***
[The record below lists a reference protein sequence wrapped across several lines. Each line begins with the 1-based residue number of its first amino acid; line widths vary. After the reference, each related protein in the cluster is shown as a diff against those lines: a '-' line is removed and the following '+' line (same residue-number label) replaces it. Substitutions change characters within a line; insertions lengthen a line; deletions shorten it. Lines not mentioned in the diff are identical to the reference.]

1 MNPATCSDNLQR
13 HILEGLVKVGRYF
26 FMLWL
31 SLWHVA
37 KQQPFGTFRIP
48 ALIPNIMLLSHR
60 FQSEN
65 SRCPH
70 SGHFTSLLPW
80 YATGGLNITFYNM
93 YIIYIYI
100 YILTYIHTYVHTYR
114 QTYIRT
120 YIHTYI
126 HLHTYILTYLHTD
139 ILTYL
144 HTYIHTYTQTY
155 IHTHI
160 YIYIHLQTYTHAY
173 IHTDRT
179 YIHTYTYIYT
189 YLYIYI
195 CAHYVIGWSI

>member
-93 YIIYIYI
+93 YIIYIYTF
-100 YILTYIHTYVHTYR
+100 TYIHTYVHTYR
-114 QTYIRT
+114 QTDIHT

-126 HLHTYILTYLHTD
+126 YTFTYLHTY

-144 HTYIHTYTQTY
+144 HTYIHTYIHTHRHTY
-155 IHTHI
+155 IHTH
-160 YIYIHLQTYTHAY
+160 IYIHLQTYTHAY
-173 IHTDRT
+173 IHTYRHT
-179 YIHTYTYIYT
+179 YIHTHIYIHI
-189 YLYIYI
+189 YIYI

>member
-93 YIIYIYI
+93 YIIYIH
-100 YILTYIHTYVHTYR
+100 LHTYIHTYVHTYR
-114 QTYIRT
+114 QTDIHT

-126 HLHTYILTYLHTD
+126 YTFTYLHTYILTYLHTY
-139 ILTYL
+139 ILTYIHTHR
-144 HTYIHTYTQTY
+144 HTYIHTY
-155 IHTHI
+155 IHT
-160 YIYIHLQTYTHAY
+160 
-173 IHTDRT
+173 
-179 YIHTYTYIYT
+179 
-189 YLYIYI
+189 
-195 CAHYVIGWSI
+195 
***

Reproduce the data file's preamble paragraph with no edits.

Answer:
[The record below lists a reference protein sequence wrapped across several lines. Each line begins with the 1-based residue number of its first amino acid; line widths vary. After the reference, each related protein in the cluster is shown as a diff against those lines: a '-' line is removed and the following '+' line (same residue-number label) replaces it. Substitutions change characters within a line; insertions lengthen a line; deletions shorten it. Lines not mentioned in the diff are identical to the reference.]